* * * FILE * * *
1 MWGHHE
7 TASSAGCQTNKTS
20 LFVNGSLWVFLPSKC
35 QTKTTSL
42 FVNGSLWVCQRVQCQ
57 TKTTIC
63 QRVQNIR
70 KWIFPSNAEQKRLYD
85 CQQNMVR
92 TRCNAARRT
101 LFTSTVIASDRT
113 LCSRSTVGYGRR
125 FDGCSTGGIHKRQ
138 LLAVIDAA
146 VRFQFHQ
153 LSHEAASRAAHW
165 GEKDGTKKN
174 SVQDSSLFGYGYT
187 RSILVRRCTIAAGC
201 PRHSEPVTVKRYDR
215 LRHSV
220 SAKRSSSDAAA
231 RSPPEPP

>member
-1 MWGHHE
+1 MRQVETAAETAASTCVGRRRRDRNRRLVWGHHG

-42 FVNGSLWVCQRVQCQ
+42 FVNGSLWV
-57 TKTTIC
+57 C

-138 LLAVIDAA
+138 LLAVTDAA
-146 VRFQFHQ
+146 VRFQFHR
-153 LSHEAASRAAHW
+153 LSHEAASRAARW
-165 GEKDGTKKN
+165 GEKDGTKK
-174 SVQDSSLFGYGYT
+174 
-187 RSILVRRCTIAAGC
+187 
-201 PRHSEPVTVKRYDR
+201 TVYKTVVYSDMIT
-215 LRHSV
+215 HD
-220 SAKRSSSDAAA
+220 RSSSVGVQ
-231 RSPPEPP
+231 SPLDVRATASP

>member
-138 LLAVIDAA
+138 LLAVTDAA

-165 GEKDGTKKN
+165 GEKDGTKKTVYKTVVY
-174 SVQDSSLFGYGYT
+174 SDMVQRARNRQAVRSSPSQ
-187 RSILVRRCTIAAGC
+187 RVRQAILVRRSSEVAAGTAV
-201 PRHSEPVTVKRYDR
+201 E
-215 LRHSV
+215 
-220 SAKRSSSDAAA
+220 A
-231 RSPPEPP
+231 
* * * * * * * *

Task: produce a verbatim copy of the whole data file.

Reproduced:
1 MWGHHE
7 TASSAGCQTNKTS
20 LFVNGSLWVFLPSKC
35 QTKTTSL
42 FVNGSLWVCQRVQCQ
57 TKTTIC
63 QRVQNIR
70 KWIFPSNAEQKRLYD
85 CQQNMVR
92 TRCNAARRT
101 LFTSTVIASDRT
113 LCSRSTVGYGRR
125 FDGCSTGGIHKRQ
138 LLAVIDAA
146 VRFQFHQ
153 LSHEAASRAAHW
165 GEKDGTKKN
174 SVQDSSLFGYGYT
187 RSILVRRCTIAAGC
201 PRHSEPVTVKRYDR
215 LRHSV
220 SAKRSSSDAAA
231 RSPPEPP

>member
-1 MWGHHE
+1 MRQVETAAETAASTCVGRRRRDRNRRLVWGHHG

-42 FVNGSLWVCQRVQCQ
+42 FVNGSLWV
-57 TKTTIC
+57 C

-138 LLAVIDAA
+138 LLAVTDAA
-146 VRFQFHQ
+146 VRFQFHR
-153 LSHEAASRAAHW
+153 LSHEAASRAARW
-165 GEKDGTKKN
+165 GEKDGTKK
-174 SVQDSSLFGYGYT
+174 
-187 RSILVRRCTIAAGC
+187 
-201 PRHSEPVTVKRYDR
+201 TVYKTVVYSDMIT
-215 LRHSV
+215 HD
-220 SAKRSSSDAAA
+220 RSSSVGVQ
-231 RSPPEPP
+231 SPLDVRATASP

>member
-138 LLAVIDAA
+138 LLAVTDAA

-165 GEKDGTKKN
+165 GEKDGTKKTVYKTVVY
-174 SVQDSSLFGYGYT
+174 SDMVQRARNRQAVRSSPSQ
-187 RSILVRRCTIAAGC
+187 RVRQAILVRRSSEVAAGTAV
-201 PRHSEPVTVKRYDR
+201 E
-215 LRHSV
+215 
-220 SAKRSSSDAAA
+220 A
-231 RSPPEPP
+231 